The legislature is right about this. But as Brennan wrote in the Cousins case, the state's "interest in protecting the integrity of its electoral process" must be weighed against "the pervasive national interest" in allowing the parties to select their candidates free from interference by the states. But the Supreme Court has offered little guidance on how those two interests should be weighed. As it explained in a separate case, the balancing process depends heavily on the facts presented in each situation, and "[w]hat the result of this process will be in any specific case may be very difficult to predict with great assurance."
That remains true today. A court considering the constitutionality of the California law will have to weigh the state's interest in election integrity against Trump's interest in appearing on the ballot, his California supporters' interest in being able to vote for their preferred candidate, and the Republican Party's interest in deciding how its nominee is selected. How any given court will come down is anyone's guess.
California, however, can make a second argument that could strengthen its case. That argument, paradoxically, is that the law should survive judicial scrutiny because it doesn't actually constrain what Republicans can do: If they want Trump as their candidate, they can have Trump as their candidate. The party's right to choose its nominee has not been infringed.
That argument carries considerable force precisely because the law itself is so weak. Under the California law, Republican primary voters could still vote for Trump as a write-in candidate - which would likely suffice to secure him a victory in the Golden State, given the lack of any serious GOP challenger. And even if Trump by some miracle lost the California primary, the Republican National Committee could set aside the results of that vote, on the grounds that it was tainted by the state's tax-return requirement. That argument might help California convince a court that its law is constitutional, but it would require the state to concede that its law is ineffectual.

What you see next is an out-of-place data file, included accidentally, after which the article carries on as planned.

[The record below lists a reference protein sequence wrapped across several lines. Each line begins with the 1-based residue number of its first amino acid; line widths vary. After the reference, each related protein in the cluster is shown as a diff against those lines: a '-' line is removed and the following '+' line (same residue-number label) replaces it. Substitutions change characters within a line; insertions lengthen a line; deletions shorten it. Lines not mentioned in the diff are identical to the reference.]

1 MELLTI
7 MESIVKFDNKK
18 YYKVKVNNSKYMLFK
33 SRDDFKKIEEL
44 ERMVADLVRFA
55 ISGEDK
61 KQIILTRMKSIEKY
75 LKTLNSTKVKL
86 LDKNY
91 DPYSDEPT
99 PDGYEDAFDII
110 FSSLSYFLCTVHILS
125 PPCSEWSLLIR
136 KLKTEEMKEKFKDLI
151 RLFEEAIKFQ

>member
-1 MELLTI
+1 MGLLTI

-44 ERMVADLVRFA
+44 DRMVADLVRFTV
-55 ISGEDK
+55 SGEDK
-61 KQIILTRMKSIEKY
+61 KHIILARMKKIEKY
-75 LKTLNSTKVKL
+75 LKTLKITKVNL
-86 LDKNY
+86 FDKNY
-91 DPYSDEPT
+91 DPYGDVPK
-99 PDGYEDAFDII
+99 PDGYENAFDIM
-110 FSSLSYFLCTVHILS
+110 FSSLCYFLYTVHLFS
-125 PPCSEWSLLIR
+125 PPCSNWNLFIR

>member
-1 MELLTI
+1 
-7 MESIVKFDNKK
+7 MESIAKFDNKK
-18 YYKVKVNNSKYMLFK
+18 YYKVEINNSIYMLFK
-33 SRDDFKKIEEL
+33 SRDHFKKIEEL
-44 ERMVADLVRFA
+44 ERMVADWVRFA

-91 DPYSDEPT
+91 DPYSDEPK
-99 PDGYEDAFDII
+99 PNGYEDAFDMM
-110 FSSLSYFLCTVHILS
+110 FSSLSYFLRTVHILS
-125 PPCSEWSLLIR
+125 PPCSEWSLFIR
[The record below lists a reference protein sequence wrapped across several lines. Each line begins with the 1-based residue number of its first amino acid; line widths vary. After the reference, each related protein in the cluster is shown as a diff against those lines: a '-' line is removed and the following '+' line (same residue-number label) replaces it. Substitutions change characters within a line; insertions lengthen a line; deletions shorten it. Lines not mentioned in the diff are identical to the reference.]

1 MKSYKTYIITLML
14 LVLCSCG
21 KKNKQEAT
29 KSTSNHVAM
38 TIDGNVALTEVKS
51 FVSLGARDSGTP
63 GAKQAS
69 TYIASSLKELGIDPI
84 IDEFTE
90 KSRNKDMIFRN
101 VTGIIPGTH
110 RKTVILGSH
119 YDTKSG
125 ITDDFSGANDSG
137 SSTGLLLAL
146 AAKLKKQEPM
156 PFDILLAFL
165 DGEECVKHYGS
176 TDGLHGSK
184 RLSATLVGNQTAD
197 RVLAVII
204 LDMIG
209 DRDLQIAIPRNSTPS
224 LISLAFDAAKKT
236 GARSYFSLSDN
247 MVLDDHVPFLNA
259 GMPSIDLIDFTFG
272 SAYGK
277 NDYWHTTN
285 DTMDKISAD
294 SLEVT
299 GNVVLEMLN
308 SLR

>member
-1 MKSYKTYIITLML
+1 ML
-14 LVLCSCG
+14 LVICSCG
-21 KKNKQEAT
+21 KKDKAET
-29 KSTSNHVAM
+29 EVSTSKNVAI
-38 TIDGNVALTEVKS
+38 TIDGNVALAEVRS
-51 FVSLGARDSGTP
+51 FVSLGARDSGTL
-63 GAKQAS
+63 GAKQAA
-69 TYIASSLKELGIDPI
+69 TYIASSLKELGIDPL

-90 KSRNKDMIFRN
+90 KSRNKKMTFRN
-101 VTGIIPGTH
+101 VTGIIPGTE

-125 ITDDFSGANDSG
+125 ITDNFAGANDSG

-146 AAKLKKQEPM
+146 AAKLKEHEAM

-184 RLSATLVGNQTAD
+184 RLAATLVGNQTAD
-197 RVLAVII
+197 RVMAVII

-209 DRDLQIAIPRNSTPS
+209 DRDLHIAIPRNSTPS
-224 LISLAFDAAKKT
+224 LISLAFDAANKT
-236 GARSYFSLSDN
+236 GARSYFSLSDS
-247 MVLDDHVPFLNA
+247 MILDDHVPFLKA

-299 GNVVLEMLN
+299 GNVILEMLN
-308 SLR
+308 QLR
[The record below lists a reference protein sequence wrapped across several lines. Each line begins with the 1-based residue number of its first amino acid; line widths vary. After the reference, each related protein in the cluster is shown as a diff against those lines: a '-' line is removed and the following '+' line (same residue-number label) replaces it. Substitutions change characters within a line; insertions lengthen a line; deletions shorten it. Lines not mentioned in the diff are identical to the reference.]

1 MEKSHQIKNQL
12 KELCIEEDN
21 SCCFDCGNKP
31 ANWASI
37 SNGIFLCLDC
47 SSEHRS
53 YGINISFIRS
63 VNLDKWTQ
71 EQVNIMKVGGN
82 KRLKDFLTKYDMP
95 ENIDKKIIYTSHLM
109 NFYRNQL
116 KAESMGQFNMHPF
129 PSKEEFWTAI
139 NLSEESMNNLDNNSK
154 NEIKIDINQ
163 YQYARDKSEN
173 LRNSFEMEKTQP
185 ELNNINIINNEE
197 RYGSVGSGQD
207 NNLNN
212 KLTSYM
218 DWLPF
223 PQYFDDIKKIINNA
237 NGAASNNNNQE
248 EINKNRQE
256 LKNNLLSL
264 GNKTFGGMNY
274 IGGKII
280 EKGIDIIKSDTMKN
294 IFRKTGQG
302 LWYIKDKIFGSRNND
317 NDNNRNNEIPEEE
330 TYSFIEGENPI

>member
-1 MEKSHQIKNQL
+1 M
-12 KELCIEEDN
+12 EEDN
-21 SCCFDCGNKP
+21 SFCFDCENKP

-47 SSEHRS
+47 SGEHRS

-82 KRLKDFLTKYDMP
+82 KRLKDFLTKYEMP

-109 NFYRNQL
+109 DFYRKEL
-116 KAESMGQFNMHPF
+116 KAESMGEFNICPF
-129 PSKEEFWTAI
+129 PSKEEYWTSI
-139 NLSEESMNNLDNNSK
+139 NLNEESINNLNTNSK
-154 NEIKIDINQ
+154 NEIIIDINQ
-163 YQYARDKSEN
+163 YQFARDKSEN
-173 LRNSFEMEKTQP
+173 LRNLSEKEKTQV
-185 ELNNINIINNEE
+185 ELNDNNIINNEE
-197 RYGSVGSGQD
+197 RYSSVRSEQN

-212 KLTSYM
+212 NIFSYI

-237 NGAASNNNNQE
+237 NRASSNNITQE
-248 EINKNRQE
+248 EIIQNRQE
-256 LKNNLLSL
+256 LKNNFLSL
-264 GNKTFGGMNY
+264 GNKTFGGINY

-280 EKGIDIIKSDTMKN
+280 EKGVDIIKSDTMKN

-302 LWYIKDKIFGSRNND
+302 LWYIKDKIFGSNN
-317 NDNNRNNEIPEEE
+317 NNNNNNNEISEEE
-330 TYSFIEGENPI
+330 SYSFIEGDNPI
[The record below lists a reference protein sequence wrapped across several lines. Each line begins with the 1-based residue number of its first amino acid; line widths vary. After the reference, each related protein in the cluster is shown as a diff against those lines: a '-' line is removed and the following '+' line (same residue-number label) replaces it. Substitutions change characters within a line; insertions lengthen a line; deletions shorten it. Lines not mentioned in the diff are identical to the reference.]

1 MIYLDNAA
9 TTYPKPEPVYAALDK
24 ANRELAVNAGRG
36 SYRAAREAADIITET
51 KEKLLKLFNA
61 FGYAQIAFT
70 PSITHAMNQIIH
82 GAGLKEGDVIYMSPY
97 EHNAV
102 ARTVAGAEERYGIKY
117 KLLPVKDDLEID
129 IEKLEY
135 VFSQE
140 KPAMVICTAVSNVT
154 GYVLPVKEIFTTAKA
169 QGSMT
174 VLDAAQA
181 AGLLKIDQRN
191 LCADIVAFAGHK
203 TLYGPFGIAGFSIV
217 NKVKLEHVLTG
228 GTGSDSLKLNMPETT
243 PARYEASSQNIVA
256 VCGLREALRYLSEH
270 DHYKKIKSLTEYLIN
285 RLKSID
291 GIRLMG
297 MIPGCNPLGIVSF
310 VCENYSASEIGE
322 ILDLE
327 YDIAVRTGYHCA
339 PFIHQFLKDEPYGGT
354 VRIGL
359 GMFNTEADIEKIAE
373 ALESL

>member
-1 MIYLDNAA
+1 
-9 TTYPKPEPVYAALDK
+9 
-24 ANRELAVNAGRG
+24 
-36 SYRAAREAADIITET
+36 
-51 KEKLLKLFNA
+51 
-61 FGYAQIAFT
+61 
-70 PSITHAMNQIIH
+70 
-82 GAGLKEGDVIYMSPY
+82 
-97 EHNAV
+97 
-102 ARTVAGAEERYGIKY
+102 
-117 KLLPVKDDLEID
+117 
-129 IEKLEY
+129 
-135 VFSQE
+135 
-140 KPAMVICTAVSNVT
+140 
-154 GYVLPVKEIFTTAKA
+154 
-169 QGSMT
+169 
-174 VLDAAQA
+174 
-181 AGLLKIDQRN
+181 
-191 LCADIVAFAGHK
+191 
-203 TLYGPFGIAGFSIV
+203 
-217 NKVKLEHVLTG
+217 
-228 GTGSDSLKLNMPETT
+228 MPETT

In short, whether it's constitutional or not, the law won't, as a practical matter, interfere with the Republican Party's selection of its 2020 presidential nominee. That nominee - barring a truly unexpected event - will be Donald Trump, whether or not he abides by the new disclosure rule.
Does this mean that California's efforts were all in vain? Not necessarily. The norm that presidents and presidential candidates release their tax returns - one honored by all major-party candidates going back to 1980, before Trump bucked it in 2016 - is well worth fighting for. Such disclosure assures taxpayers that taxes are not only for "the little people," as another New York real estate mogul once said. Disclosure also serves as a check on conflicts of interest.
California's new law is a powerful assertion by the lawmakers of the nation's most populous state that we should not let Trump destroy this norm without a fight. That's an important statement. But will the law be enough to wrest Trump's tax returns from the president's hands? Don't hold your breath.